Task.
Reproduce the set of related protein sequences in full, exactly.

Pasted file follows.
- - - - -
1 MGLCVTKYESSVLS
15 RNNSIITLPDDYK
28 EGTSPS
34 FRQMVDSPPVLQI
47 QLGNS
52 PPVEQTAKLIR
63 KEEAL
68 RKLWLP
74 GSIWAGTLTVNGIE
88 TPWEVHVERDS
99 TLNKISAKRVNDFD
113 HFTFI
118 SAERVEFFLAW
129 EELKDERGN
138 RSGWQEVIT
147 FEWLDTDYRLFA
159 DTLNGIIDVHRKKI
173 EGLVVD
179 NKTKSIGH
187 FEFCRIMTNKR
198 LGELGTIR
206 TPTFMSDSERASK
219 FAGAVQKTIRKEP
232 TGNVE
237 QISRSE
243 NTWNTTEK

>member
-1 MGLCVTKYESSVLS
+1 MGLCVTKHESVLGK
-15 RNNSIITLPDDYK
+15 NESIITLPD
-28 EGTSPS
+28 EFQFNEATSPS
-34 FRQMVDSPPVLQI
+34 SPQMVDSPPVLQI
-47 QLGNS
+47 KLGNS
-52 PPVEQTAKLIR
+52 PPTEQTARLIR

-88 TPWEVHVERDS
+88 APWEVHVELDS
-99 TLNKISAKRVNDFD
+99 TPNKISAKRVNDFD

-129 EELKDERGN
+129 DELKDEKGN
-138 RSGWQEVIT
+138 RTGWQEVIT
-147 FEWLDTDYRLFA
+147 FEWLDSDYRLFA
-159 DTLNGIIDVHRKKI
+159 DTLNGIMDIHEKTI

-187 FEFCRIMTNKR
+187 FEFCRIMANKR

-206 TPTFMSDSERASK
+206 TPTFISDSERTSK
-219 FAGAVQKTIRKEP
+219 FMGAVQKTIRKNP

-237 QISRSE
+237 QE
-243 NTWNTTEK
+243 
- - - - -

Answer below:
1 MGLCVTKYESSVLS
15 RNNSIITLPDDYK
28 EGTSPS
34 FRQMVDSPPVLQI
47 QLGNS
52 PPVEQTAKLIR
63 KEEAL
68 RKLWLP
74 GSIWAGTLTVNGIE
88 TPWEVHVERDS
99 TLNKISAKRVNDFD
113 HFTFI
118 SAERVEFFLAW
129 EELKDERGN
138 RSGWQEVIT
147 FEWLDTDYRLFA
159 DTLNGIIDVHRKKI
173 EGLVVD
179 NKTKSIGH
187 FEFCRIMTNKR
198 LGELGTIR
206 TPTFMSDSERASK
219 FAGAVQKTIRKEP
232 TGNVE
237 QISRSE
243 NTWNTTEK

>member
-1 MGLCVTKYESSVLS
+1 MGLCVTKHESVLGK
-15 RNNSIITLPDDYK
+15 NESIITLPD
-28 EGTSPS
+28 EFQFNEATSPS
-34 FRQMVDSPPVLQI
+34 SPQMVDSPPVLQI
-47 QLGNS
+47 KLGNS
-52 PPVEQTAKLIR
+52 PPTEQTARLIR

-88 TPWEVHVERDS
+88 APWEVHVELDS
-99 TLNKISAKRVNDFD
+99 TPNKISAKRVNDFD

-129 EELKDERGN
+129 DELKDEKGN
-138 RSGWQEVIT
+138 RTGWQEVIT
-147 FEWLDTDYRLFA
+147 FEWLDSDYRLFA
-159 DTLNGIIDVHRKKI
+159 DTLNGIMDIHEKTI

-187 FEFCRIMTNKR
+187 FEFCRIMANKR

-206 TPTFMSDSERASK
+206 TPTFISDSERTSK
-219 FAGAVQKTIRKEP
+219 FMGAVQKTIRKNP

-237 QISRSE
+237 QE
-243 NTWNTTEK
+243 